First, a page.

Frank LoCascio says 26-year-old recordings could free him from his prison sentence, but the government has declined to release them
A civil suit filed this week by former mobster Frank LoCasciounderscores the broad leeway the government has to keep criminal cases open for years.
Mr. LoCascio is trying to get the government to turn over 26-year-old audiotapes he says could free him from a life sentence in prison. The U.S. has refused to provide him full recordings of a discussion he had with associate John Gotti on Dec. 12, 1989 at a New York City social club on the grounds that they are part of a current or prospective law-enforcement proceeding—even though everyone in the tapes is in prison or dead, he says.
In a suit filed Tuesday in a Washington, D.C., federal court against the Federal Bureau of Investigation and Justice Department, Mr. LoCascio argues that new technology would clarify his comments in the 1989 conversation that were deemed “inaudible” in government transcripts, and show that he opposed Mr. Gotti’s intention to murder mob associate Louis DiBono.
Messrs. Gotti and LoCascio were convicted in 1992 of conspiring to kill Mr. DiBono. Mr. DiBono was killed in the parking garage beneath the former World Trade Center in October 1990—10 months after the meeting at the Ravenite Social Club in which Mr. Gotti discussed killing him.
Mr. Gotti died in prison in 2002 at age 61. Mr. LoCascio, 82, currently is incarcerated at the Federal Medical Center in Devens, Mass.
The government, in a response last November to a Freedom of Information request by Mr. LoCascio’s representatives, said it views the audio reels as law-enforcement records, the production of which could interfere with enforcement proceedings. Mr. LoCascio contends that the tapes were played in open court during his trial, and if they were produced to him, could be analyzed to clarify what he said.
Representatives of the Justice Department, FBI and the U.S. Attorney for the Eastern District of New York—which brought the criminal case against Messrs. Gotti and LoCascio—declined to comment.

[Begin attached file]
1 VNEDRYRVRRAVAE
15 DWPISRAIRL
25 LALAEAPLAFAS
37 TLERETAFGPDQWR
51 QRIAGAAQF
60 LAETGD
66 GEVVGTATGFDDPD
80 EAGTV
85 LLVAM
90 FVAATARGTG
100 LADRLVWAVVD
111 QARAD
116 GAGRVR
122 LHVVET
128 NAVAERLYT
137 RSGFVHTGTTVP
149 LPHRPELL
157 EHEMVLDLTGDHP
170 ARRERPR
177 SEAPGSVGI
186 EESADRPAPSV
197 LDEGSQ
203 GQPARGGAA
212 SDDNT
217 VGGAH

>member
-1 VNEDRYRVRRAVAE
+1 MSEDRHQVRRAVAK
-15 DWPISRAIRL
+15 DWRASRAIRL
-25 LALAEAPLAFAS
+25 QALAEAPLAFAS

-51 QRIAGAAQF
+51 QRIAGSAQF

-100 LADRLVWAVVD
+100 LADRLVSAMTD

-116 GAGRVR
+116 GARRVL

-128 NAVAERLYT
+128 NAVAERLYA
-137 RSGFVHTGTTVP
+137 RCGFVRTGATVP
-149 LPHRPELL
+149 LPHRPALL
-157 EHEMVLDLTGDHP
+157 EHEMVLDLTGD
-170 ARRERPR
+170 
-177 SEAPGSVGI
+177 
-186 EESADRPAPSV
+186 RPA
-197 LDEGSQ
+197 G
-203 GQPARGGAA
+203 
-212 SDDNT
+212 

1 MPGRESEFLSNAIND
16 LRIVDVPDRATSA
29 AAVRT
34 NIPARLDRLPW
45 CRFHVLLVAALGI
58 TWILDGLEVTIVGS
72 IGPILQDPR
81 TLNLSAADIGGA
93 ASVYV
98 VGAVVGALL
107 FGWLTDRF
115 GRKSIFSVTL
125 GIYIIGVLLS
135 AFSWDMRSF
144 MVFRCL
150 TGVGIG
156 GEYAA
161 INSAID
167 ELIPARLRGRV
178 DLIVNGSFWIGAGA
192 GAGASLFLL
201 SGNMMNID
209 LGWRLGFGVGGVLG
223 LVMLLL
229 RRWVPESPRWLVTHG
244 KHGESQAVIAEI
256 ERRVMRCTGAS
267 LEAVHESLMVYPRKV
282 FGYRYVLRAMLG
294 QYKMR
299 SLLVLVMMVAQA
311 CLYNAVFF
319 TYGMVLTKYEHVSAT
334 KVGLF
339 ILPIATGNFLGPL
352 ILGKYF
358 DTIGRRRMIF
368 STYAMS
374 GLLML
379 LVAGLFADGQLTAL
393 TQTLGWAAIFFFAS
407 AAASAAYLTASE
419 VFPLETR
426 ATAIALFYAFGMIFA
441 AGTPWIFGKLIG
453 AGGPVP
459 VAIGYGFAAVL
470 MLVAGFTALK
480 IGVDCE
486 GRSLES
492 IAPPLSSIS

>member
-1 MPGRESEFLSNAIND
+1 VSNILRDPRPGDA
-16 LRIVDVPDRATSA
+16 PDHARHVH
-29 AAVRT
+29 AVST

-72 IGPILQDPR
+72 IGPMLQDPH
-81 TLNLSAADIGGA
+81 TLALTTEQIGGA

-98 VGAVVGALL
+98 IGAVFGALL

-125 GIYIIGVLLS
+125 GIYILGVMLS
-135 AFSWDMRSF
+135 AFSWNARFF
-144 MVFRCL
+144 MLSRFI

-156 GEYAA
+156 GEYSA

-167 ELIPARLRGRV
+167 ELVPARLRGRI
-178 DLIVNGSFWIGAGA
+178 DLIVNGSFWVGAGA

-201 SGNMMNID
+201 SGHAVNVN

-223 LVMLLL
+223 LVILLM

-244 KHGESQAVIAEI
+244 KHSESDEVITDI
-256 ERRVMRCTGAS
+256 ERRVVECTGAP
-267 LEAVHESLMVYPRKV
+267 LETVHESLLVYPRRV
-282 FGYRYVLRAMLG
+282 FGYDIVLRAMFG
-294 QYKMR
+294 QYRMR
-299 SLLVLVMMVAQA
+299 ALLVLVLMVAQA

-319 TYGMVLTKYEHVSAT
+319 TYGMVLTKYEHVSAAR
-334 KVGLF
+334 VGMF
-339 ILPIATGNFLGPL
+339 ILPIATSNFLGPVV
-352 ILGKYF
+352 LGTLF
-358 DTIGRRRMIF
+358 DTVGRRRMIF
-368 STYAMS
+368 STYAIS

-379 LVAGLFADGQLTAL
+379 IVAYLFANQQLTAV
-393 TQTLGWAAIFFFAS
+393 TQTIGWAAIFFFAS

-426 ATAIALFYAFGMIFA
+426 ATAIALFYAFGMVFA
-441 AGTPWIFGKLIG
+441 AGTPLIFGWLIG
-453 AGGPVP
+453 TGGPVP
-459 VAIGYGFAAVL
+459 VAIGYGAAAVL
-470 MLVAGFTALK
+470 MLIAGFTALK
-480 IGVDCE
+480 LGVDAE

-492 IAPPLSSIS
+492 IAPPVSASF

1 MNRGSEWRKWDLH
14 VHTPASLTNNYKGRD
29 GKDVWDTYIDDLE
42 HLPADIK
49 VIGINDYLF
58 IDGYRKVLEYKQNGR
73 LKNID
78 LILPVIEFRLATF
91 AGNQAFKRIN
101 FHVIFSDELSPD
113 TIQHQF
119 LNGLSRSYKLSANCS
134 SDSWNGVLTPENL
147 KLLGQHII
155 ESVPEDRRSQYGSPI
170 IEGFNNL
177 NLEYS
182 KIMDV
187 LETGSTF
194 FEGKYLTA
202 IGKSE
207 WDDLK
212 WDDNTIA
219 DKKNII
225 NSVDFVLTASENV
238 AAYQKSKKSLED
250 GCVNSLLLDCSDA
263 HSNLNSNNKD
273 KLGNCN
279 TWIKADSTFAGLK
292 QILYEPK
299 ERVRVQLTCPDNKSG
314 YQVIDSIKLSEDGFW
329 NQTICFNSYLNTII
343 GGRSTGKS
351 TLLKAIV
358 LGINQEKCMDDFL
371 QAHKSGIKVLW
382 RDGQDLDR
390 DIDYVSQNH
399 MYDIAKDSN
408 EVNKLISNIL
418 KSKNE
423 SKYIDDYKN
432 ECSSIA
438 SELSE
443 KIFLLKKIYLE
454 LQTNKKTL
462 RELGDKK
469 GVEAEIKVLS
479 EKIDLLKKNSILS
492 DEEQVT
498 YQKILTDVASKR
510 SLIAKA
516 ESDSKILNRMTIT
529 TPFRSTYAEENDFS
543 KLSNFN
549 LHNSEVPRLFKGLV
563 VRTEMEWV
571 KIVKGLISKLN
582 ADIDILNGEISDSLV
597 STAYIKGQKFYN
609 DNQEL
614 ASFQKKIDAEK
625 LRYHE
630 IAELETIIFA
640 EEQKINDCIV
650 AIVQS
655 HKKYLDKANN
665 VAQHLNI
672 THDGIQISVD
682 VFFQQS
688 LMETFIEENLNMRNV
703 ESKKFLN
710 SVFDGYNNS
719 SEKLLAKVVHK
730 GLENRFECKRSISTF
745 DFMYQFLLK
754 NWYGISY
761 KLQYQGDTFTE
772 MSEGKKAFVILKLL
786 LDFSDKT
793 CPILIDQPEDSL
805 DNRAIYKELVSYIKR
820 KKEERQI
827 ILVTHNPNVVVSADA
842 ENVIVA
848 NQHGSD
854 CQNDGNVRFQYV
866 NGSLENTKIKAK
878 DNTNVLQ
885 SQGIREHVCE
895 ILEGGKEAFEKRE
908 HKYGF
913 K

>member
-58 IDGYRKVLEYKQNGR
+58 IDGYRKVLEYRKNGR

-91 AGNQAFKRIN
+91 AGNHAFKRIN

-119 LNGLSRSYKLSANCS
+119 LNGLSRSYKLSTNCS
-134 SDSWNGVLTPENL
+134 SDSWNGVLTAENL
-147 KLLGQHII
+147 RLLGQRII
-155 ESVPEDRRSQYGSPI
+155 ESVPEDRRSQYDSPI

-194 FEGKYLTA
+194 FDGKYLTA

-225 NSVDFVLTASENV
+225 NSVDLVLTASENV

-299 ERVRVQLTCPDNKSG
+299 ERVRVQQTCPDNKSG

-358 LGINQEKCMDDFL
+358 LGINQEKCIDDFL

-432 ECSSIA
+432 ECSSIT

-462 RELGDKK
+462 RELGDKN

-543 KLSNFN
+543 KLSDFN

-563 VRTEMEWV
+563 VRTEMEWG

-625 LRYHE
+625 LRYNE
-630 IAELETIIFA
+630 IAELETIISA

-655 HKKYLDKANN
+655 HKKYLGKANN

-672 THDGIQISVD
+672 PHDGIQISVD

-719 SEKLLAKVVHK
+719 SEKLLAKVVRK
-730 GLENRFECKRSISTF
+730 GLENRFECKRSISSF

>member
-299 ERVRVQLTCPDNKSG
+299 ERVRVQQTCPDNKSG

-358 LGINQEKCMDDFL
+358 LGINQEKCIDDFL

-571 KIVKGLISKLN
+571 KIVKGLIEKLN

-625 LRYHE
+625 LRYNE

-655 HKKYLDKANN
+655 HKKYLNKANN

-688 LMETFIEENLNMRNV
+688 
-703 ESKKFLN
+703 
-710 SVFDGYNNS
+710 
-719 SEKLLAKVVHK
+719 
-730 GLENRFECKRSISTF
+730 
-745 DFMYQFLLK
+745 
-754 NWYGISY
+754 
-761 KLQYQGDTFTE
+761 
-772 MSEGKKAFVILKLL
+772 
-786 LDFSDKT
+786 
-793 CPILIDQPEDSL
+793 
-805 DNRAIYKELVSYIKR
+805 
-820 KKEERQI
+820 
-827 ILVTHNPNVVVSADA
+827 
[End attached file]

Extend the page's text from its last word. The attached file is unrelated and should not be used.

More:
The Justice Department historically has taken a broad view of which cases are ongoing in an effort to protect information, former prosecutors say. There are no rules outlining when a case should be considered officially closed.
That is particularly true in mob-related cases, some lawyers say. “Mob investigations don’t stop even when mobsters are in jail,” saidAndrew J. Lorin, a former New York state prosecutor and now a partner at Drinker Biddle & Reath LLP.
Unlike in criminal cases against financial firms, where the U.S. could close a white-collar investigation after the statute of limitations lapses or after a bank fulfills its obligations under a prosecution agreement, Mr. Lorin said, “none of that applies to the mob.”
In the 1989 tapes, Mr. Gotti tells Mr. LoCascio he is angry at Mr. DiBono and that he’s “gonna get killed,” according to court papers. Mr. LoCascio asserts that he told Mr. Gotti to take money from Mr. DiBono and forget about his anger.
That portion of the conversation was considered “inaudible” by FBI analysts, Mr. LoCascio says. He has asserted in court papers that an examination of the recording using modern analytical techniques would prove his contention.
“There is no risk that any targets of the investigation that produced these recordings will be alerted to the fact that they are targets of this investigation,” according to the complaint, filed by attorneyRuth M. Liebesman. “All of the targets were fully alerted of their status as targets when they were indicted and prosecuted.”
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